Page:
The Rapidian

Carrying local music's 'do-it together' torch: A look at the Upper Room

In recent years, a number of smaller, accessible concert venues have shut down or moved away from downtown. The Upper Room hopes to keep Grand Rapids' Do-it-Together music scene going during the downswing.

By day, people walking by might not notice Take Hold Church. Take Hold’s brown brick exterior and big windows marked with a Chi-Ro cross could pass for any of Grand Rapid's many churches.

But by night, one would stop and listen to the guitars and screams echoing up from the church basement.

Take Hold hosts the Upper Room: an all-ages, Do-it-Together (DIT) concert venue. Once located downtown, the Upper Room makes its new home in the quiet, suburban Garfield Park Neighborhood. Known for its eclectic mix of genres and rowdy shows, the Upper Room strives to keep Grand Rapid's DIT scene alive.

The Upper Room consists of a wooden stage, and a sound booth decked out in band stickers within Take Hold's small church gym. Geometric patterns of circles and triangles painted in bold, primary colors cover the gym walls.

Signs of the Upper Room's punk roots show up throughout the venue. Someone used pink spray paint to draw a slice of pepperoni pizza on the front door, and a skate ramp stands in the center of the venue's floor.

Shane Cox, the pastor of Take Hold Church and founder of the Upper Room, maintains a punk aesthetic himself. In his thirties, Cox keeps a wispy beard, wears only black clothes, and has tattoos running across his neck and knuckles.

Cox's office, which sits across the hall from the venue, contains only a wooden desk and a short glass bookcase. A slight draft enters from the room's single, shattered window, leftover from an attempted break-in on Christmas Eve.

The stripped-down, no-frills vibe fits Cox's hope for the Upper Room: providing a space to enjoy music to those who do not have one.

“I don’t want anyone to be forgotten,” Cox said.

Filling the void

In 2006, Cox moved back to Michigan, where he grew up, from California. When he was not busy studying at Grand Rapids Theological Seminary, Cox attended shows downtown.

“I felt a void without music for a while,” said Cox.  “It got me thinking ‘what if I started a new venue? What could it hurt if there were more spaces like the Mixtape?’”

Cox started small, inviting his neighbors to sing and study the Bible at his apartment on Franklin Avenue. As more people showed up, Cox decided to start a church and a related concert venue.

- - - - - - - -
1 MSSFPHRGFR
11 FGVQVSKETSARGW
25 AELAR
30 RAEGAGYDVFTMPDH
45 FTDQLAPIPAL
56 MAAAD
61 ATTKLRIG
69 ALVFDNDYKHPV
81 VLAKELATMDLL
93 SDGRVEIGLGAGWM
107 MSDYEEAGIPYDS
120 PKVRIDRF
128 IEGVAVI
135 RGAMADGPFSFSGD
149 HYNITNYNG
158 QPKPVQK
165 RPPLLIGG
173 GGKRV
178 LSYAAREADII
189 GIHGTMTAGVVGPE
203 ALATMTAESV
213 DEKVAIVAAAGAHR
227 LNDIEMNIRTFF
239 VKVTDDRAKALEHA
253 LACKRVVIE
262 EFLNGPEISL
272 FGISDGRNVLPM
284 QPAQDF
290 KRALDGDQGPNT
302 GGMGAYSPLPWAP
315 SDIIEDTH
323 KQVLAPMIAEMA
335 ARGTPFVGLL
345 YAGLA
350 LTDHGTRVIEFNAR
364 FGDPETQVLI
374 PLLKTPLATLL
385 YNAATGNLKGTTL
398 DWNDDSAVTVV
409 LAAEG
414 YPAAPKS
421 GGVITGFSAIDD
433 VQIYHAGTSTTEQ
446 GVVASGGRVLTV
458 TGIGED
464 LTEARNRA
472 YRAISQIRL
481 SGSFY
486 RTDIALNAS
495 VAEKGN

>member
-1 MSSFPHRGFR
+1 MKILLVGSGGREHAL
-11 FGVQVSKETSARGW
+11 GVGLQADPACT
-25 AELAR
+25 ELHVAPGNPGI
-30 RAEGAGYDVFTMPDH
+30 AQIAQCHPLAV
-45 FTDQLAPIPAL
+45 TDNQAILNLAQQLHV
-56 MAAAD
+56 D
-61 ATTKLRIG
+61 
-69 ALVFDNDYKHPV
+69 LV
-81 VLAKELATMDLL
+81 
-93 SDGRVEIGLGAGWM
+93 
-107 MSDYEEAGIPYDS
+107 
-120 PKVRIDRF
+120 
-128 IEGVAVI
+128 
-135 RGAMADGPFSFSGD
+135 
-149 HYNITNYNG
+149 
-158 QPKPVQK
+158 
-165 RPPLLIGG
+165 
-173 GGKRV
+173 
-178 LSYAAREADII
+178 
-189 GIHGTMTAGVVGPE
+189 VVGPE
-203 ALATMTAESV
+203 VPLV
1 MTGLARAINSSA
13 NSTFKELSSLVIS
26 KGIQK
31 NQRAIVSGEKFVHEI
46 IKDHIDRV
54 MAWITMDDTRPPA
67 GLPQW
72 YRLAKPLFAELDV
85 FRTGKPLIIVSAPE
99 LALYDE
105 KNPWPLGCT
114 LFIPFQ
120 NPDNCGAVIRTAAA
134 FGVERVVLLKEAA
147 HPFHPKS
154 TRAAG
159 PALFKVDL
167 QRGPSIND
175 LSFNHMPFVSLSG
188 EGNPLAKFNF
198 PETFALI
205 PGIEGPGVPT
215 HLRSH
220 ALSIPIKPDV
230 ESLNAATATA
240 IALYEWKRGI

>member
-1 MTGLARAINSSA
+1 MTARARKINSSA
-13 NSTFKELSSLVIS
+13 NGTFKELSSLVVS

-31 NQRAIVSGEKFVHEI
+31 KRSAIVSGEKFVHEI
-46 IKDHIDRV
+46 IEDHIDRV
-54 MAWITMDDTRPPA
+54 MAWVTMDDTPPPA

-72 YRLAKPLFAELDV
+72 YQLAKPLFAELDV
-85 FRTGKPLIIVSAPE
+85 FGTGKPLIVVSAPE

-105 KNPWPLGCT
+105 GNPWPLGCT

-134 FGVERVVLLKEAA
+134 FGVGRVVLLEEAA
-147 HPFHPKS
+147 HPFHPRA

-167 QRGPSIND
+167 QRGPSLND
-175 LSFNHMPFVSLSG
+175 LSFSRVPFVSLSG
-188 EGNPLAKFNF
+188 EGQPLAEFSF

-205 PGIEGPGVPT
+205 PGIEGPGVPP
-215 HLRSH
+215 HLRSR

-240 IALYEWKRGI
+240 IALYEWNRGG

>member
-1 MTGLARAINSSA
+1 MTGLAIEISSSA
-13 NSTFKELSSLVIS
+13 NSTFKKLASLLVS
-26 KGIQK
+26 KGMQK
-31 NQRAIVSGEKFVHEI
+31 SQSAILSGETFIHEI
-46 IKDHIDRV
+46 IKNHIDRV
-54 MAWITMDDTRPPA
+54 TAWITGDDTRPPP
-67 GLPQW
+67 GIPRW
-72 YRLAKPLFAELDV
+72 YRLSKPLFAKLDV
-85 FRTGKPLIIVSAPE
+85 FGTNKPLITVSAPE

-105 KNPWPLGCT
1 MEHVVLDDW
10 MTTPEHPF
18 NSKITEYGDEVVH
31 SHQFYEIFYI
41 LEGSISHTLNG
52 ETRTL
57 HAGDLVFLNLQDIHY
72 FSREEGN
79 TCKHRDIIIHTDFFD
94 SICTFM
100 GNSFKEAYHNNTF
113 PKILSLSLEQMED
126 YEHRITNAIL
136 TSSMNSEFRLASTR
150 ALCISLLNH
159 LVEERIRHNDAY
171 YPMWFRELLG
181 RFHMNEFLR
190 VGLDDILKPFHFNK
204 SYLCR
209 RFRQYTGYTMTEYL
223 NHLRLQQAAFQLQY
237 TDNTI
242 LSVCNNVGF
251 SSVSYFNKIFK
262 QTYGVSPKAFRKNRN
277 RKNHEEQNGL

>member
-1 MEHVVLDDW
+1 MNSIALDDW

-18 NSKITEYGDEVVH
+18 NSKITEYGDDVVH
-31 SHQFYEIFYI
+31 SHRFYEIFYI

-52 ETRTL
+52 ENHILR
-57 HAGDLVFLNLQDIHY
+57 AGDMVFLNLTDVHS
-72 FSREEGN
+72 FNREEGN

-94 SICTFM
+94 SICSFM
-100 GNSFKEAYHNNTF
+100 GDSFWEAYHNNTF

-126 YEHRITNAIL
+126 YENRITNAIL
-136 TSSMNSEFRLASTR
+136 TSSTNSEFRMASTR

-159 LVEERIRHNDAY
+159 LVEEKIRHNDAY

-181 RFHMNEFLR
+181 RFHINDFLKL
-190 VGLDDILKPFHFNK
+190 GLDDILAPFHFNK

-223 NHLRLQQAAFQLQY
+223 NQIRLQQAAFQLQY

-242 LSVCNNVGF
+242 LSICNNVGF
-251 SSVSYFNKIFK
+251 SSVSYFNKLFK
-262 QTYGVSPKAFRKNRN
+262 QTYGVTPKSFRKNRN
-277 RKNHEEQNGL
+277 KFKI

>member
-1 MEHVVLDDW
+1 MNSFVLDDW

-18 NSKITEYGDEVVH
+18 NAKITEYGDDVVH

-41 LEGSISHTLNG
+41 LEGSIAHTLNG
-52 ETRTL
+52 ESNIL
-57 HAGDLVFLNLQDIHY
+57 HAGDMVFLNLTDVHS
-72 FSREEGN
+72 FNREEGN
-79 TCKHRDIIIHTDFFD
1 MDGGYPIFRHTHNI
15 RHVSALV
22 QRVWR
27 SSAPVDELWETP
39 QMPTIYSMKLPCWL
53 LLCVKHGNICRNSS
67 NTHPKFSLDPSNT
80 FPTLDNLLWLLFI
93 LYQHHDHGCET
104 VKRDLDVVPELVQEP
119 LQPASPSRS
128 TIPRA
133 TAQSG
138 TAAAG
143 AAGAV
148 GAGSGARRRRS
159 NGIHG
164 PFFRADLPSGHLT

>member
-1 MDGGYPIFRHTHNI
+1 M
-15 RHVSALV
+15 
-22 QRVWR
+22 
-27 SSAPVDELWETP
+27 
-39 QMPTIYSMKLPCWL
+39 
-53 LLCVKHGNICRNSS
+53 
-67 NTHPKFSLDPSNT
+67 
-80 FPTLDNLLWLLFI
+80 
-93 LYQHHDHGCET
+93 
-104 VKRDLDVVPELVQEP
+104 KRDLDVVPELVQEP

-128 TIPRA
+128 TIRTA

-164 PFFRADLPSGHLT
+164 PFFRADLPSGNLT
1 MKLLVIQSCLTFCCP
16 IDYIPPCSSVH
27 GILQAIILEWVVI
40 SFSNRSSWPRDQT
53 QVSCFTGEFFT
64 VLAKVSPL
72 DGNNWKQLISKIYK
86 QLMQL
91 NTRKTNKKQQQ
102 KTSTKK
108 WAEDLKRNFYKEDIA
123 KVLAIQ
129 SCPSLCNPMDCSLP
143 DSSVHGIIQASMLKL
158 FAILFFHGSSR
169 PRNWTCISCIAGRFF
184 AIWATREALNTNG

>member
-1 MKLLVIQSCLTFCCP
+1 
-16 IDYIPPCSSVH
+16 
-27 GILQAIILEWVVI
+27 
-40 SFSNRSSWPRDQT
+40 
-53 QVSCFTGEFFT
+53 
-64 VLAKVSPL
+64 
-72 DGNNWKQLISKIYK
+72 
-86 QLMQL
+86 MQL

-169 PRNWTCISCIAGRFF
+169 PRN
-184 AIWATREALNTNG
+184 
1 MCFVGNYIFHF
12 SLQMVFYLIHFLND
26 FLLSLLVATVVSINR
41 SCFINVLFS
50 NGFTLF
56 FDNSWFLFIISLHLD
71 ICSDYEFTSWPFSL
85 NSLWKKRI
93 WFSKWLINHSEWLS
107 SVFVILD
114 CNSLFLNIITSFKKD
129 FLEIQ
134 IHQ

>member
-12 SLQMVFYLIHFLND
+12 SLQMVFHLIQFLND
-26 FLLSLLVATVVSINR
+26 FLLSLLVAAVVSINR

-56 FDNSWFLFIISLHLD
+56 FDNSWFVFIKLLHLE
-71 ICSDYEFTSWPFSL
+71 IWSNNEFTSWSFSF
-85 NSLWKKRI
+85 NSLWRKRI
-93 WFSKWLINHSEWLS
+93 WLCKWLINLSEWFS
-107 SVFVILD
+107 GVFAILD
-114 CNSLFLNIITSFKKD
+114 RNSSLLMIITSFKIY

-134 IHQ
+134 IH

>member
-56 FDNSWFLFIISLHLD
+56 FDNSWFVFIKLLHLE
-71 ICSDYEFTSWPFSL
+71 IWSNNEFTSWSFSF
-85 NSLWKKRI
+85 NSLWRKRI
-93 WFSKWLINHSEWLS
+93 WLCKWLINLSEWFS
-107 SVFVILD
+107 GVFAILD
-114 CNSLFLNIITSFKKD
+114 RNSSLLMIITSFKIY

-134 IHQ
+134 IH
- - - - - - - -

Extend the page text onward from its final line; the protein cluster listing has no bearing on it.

Money was tight, but that never deterred Cox. To host the Upper Room’s first show, Cox passed an envelope around to his friends and received $300. He took the money to the Mixtape, asked the owner how much a show would cost, and received a price estimate of $300.

The Upper Room found a permanent storefront on Division Avenue in the Heartside Neighborhood in 2009. Word-of-mouth buzz about the venue grew for several years until it hit its peak in the summer of 2015 when it played 15 shows in a single month.

Cox noted that some people felt uncomfortable about the relationship between Take Hold and the Upper Room.

“It took a while for people to warm up to going to a punk show connected with a church," Cox said. "The venue is not a funnel for the church. I'm more interested in promoting inclusivity, a place for all ages to create."

A safe haven

When he first started booking for the Upper Room, Venue Coordinator Micah Hill found many punk and metal bands. These shows attracted local hardcore crews, devoted groups of concertgoers who enjoyed rough-housing.

“There’s been some crowd surfing,” Hill said. “A couple of nose bleeds, black eyes. A few kids getting kicked in the face. Some guy screaming 'Hail Satan!' People know what they’re getting into.”

The Upper Room's second Venue Coordinator Luke Dean added indie rock bands and singer-songwriters. Dean wanted to give new artists the opportunity to practice, regardless of their level of experience.

“In DIT venues, you see a lot of bands get hyped, but disappear quickly,” Dean said. “It's cool that you might find a band before they make it big."

Instead of choosing a headliner for his bills, Dean mixes touring bands with local bands. An average bill features anywhere between four to eight bands to ensure that many artists get a chance to play.

Audience members come to shows early and stay late, rather than popping in to see a single band. They hang out, skate, and chat about their favorite moments between sets. There is no cut off time, so no one worries about load-in staff booting them out.

“We run on punk time,” Dean said. “It feels more like a community than production."

Dean does not mind if shows bring in small crowds of fifteen to fifty people or run at a loss. Turning a profit was never the point of the Upper Room.

“Venues like Pyramid Scheme are great, but they’re businesses,” Dean said. “We’re a safe haven.”

Hot then cold

The Upper Room left the Heartside Neighborhood during the spring of 2016. Cox decided it was time for a change when he received noise complaints, and shows outgrew the capacity of a nearby parking lot.

In recent years, Division Avenue lost four other venues. The Dirty Hippie and Skelletones shut down, while the Mixtape and the Division Avenue Arts Collective moved.

Private house shows filled the gap left by the absence of these established venues, but frequent run-ins with cops and the presence of drugs and alcohol have made house shows risky for young artists.

Cox would like the Upper Room to remain open and accessible, and shows no signs of stopping. Over 750 attendees showed up to see 75 bands play at the latest Take Hold Fest.

"Grand Rapid's music scene is hot then cold," Dean said. "But we will keep carrying the torch." 

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